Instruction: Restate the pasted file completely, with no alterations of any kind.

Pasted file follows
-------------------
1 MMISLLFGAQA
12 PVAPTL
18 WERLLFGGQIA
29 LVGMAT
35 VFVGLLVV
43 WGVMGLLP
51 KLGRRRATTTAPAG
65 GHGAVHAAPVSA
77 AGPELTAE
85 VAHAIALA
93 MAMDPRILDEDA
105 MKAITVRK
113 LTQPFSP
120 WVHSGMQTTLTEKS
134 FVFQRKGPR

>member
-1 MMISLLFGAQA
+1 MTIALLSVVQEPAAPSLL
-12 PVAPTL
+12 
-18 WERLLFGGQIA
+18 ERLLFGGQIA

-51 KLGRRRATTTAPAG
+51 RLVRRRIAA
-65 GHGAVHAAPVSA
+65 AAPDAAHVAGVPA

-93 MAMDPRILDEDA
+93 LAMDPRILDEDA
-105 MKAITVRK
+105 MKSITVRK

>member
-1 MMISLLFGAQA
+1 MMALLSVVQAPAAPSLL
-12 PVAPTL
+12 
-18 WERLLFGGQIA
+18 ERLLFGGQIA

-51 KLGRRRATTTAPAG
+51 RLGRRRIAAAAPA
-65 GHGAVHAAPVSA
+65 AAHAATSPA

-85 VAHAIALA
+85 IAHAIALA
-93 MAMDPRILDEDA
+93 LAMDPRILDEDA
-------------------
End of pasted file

1 MMISLLFGAQA
12 PVAPTL
18 WERLLFGGQIA
29 LVGMAT
35 VFVGLLVV
43 WGVMGLLP
51 KLGRRRATTTAPAG
65 GHGAVHAAPVSA
77 AGPELTAE
85 VAHAIALA
93 MAMDPRILDEDA
105 MKAITVRK
113 LTQPFSP
120 WVHSGMQTTLTEKS
134 FVFQRKGPR

>member
-1 MMISLLFGAQA
+1 MTIALLSVVQEPAAPSLL
-12 PVAPTL
+12 
-18 WERLLFGGQIA
+18 ERLLFGGQIA

-51 KLGRRRATTTAPAG
+51 RLVRRRIAA
-65 GHGAVHAAPVSA
+65 AAPDAAHVAGVPA

-93 MAMDPRILDEDA
+93 LAMDPRILDEDA
-105 MKAITVRK
+105 MKSITVRK

>member
-1 MMISLLFGAQA
+1 MMALLSVVQAPAAPSLL
-12 PVAPTL
+12 
-18 WERLLFGGQIA
+18 ERLLFGGQIA

-51 KLGRRRATTTAPAG
+51 RLGRRRIAAAAPA
-65 GHGAVHAAPVSA
+65 AAHAATSPA

-85 VAHAIALA
+85 IAHAIALA
-93 MAMDPRILDEDA
+93 LAMDPRILDEDA